DAF Paddock modelling program

The Department of Agriculture and Fisheries (DAF) Paddock modelling program was part of a joint initiative of the Australian and Queensland governments to improve water quality in the Great Barrier Reef (the Reef) through improved land management in catchments adjacent to the Reef (Reef Plan 2009). Under the Reef Plan Paddock to Reef program the impacts of investment in improved agricultural management practices on water quality entering the Reef were modelled. Paddock scaled models were used to demonstrate the effects of management practice adoption and to inform the catchment scale models. The catchment scale models represent loads of pollutants entering the Great Barrier Reef lagoon from rivers.

The Department of Agriculture and Fisheries project involved modelling of the grazing systems across the Reef catchments using the GRASP pasture growth model to provide links between ABCD management practices (PDF 558 kB), water quality and reef health. A comprehensive modelling structure was developed to capture the entire spectrum of grazing and environmental variability within the Burnett-Mary, Fitzroy, Mackay Whitsunday and Burdekin regions. The GRASP paddock modelling approach simulated the impact of grazing on a range of land types from various locations within the Reef catchments over a 31-year simulation period (1980-2010). Improvements in water quality through the adoption of improved grazing management practices (as defined under the ABCD framework) was determined by linking GRASP paddock times series outputs to catchment models. Department of Environment and Resource Management modellers used GRASP pasture utilisation and ground cover time-series outputs to relate changes in grazing system management to changes in the Universal Soil Loss Equation (USLE) cover factors. The USLE was used to predict hillslope erosion in the Source Catchments model (PDF 605 kB). Scaling indices derived from GRASP outputs were used to adjust the USLE cover factors applied in Source Catchments where management practices have changed.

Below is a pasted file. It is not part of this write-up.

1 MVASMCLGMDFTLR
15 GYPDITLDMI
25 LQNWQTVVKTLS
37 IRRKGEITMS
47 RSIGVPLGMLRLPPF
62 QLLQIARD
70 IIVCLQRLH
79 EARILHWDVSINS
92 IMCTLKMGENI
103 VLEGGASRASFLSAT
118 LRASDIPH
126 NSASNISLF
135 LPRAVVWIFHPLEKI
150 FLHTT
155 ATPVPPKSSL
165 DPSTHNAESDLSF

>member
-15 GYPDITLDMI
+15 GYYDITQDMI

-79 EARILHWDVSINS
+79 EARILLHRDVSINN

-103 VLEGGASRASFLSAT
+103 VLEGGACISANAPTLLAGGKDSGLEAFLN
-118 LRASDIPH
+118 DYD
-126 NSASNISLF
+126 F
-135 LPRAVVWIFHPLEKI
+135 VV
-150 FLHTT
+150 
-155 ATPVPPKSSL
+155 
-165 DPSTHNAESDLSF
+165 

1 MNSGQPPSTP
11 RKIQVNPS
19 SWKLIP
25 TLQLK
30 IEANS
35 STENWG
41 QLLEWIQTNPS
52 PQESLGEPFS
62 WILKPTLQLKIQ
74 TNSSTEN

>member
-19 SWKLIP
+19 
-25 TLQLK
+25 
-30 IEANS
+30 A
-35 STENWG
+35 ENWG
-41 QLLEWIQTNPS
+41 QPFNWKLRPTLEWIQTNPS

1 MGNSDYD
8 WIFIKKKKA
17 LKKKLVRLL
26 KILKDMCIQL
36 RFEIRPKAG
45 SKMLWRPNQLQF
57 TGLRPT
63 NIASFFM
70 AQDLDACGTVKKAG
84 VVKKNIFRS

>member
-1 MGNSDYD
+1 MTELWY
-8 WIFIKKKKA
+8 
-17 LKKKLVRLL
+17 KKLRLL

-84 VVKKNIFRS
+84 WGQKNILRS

Generally, soil surface cover was higher on lightly grazed, more productive land types with less tree cover, at more favourable climate locations (higher annual rainfall, less seasonal variation). Overall, pasture production and, hence, soil surface cover was less under trees, with the production of pasture growth decreasing as water and nutrients become scarcer in the drier, more heavily grazed systems. Runoff was greater at the more northerly locations (Charters Towers, Mt Fox, Proserpine), where the amount and intensity of rain was higher, and from the low productivity and more heavily treed land types. Highest soil losses occurred with highest rainfall, heaviest stocking rate and with lowest productivity.

Achieving a minimum of 50% late dry season ground cover is an important Reef Plan and Reef Rescue target to improve water quality in the Reef. Modelling suggests that achieving a minimum of 50% late dry season ground cover every year is unlikely for conservatively grazed pastures in the variable climate of the Reef catchments, and that runoff and soil loss could be significant during the drier years when surface covers are below 30%.

Managing grazing pressure in the variable climate of the Reef remains an effective practice in controlling water quality in the Reef catchments, and is particularly important in the higher rainfall areas where sediment losses can be high if ground cover is low.

Identification of grazing lands that are at risk of high runoff and sediment loads could highlight where changes to management practices could be most effective in achieving desired water quality outcomes.

Adoption of management practices that improve or maintain land condition (e.g. varying stocking rates in response variability in rainfall), and reduce pasture utilisation whilst maintaining animal productivity (strategic burning to reduce patch grazing, inclusion of water points, spelling to improve pasture productivity, control regrowth) should reduce the risk of pasture degradation during drier periods, maintain surface cover at sufficient levels to minimise runoff and soil loss for most years, assist in achieving the Reef Plan and Reef Rescue minimum of 50% late dry season ground cover target and enhance enterprise profitability.

To learn more, please read Paddock to Reef Program – Integrated monitoring, modelling and reporting (PDF 2 MB).

When: 1 October 2009 to 30 June 2013

Contact: Giselle Whish

Collaborators: Department of Agriculture and Fisheries and Department of Environment and Resource Management